The IHBC has welcomed the news that £400M has been allocated across more than 2,700 arts, culture, heritage organisations etc. to help the culture and heritage sector reopen and recover.
IHBC Chair David McDonald said: ‘I am sure that this additional money for heritage from the Cultural Recovery Fund will be a lifeline for those many organisations, both large and small which occupy heritage sites and buildings.’
‘I am particularly pleased to see that it will assist some of the smaller charities whose historic buildings truly form the heart of their communities’.
- From Glastonbury Festival, the National Football Museum and Bamburgh Castle to a cinema in a 14th century barn, more than £300 million in grants will set more than 2,700 organisations up for a summer of reopening and recovery
- £81 million offered in tailor-made loans for cultural landmarks
- Funding welcomed by Dame Judi Dench, Dame Julie Walters, Hugh Bonneville, Stephen Fry and Romesh Ranganathan
Culture Secretary Oliver Dowden has announced details of over 2,700 organisations being offered nearly £400 million in grants and loans to help the culture and heritage sector reopen and recover.
This brings the Government’s total investment across grants, capital and repayable finance from the Culture Recovery Fund so far to more than £1.2 billion across over 5,000 individual cultural and heritage organisations and sites.
The funding was reserved in the first round of the £1.57 billion Culture Recovery Fund to allow the Government to respond to the changing public health picture. With more than 70% of funding going outside of London, it will help organisations across the country as they welcome back visitors and return to normal operating models in the months ahead.
Over £170 million in repayable finance has been offered to organisations including the National Theatre and Royal Shakespeare Company. A further £81 million in new loans are being announced for 23 nationally and internationally significant organisations receiving support in excess of £1 million, including English Heritage Trust, The Lowry and Sage Gateshead.
The English Heritage Trust, which cares for 420 historic monuments, buildings, objects and places, will receive £23.4 million to cover Covid-related losses and support investment in essential maintenance. The Lowry Centre Trust, the world class Salford-based arts centre, will receive £7.3 million, which will help the organisation to continue its community outreach programming and ensure that the LS Lowry collection is appropriately cared for. The North Music Trust, which operates the flagship music performance and artistic development Sage Gateshead, will receive £3 million to support operational costs ahead of reopening and help the organisation to continue its valuable work including integrating its digital and in-person offerings.
The first round of grants and repayable finance totalling more than £800 million were allocated to ensure the immediate survival of 3,800 cultural organisations and heritage sites across the country. This second tranche of funding builds on the lifeline grants already awarded to support museums, theatres, performance venues, historic sites and cinemas as they reopen to audiences and visitors throughout the spring and summer…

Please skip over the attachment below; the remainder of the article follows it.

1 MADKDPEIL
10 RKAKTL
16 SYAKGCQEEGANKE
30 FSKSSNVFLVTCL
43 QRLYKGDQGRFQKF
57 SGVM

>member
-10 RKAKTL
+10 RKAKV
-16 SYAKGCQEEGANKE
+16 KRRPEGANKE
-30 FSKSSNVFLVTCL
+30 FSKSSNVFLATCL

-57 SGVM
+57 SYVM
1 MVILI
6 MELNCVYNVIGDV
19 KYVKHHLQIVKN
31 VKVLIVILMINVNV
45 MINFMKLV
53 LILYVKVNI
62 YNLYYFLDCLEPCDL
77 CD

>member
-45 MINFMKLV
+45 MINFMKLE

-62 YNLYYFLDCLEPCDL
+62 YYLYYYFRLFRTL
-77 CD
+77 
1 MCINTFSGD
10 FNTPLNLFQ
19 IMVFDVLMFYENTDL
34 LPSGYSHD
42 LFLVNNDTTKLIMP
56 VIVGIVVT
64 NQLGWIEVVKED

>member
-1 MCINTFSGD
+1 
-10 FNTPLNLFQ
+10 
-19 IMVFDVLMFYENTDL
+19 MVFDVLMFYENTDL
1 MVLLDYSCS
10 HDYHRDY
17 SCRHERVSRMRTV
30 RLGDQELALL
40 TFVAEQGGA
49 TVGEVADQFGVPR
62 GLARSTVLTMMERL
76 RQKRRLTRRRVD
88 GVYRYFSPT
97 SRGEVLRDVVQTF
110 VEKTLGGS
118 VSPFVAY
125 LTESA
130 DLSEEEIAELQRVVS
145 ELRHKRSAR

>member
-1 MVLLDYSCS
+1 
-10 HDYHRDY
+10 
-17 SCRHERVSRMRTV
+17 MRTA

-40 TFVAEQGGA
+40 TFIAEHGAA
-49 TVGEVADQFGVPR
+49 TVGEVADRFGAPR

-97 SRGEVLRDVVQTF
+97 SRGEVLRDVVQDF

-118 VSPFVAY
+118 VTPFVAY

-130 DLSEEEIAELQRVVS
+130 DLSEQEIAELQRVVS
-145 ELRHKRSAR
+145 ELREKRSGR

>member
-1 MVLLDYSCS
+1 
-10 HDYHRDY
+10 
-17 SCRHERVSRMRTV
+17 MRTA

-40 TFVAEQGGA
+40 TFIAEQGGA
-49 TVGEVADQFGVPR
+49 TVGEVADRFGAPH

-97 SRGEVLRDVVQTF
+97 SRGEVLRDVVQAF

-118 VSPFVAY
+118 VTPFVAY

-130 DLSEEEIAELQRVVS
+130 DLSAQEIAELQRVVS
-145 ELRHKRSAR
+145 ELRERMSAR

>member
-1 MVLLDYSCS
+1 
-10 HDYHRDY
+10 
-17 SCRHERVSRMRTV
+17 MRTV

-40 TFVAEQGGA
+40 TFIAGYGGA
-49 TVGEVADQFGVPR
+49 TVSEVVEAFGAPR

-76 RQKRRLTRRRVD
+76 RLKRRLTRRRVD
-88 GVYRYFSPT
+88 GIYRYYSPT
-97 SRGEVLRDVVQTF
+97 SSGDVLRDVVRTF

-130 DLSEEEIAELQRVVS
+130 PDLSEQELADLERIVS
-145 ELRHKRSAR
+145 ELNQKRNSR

Culture Secretary, Oliver Dowden, said: ‘Our record breaking Culture Recovery Fund has already helped thousands of culture and heritage organisations across the country survive the biggest crisis they’ve ever faced. Now we’re staying by their side as they prepare to welcome the public back through their doors – helping our cultural gems plan for reopening and thrive in the better times ahead.’…
The National Lottery Heritage Fund and Historic England have allocated £44 million to over 470 heritage organisations. This builds on more than £146 million awarded to the sector in the first round of awards, which included funding for revenue and capital works. Historic sites like Bamburgh Castle and Ely Cathedral, that typically attract tourists to the local areas, are also supported by this latest funding, receiving £137,400 and £210,700 respectively to help teams at these centuries-old buildings prepare for the return of modern visitors. Charlestown Harbour, a UNESCO World Heritage site and filming location for popular TV dramas and films such as Poldark and Ammonite, has been awarded £109,500 to help the site survive.
Nearly all of the original £1.57 billion Culture Recovery Fund has now been allocated, with over £1.2 billion in grants and repayable finance offered to more than 5,000 individual organisations and sites, and further grants to be finalised over the coming weeks. £188 million has been given to the devolved administrations through the Barnett formula, with Northern Ireland receiving £33 million, Scotland £97 million and Wales £59 million. £100 million has been given to national cultural institutions in England and the English Heritage Trust.
At last month’s Budget, the Chancellor announced a £300 million boost for the Culture Recovery Fund, as part of a wider £408 million package for arts and culture taking direct government investment in the sector since the start of the pandemic stands at almost £2 billion. Further details on the third round of the Culture Recovery Fund will be available in due course.
See the Full list of CRF 2 recipients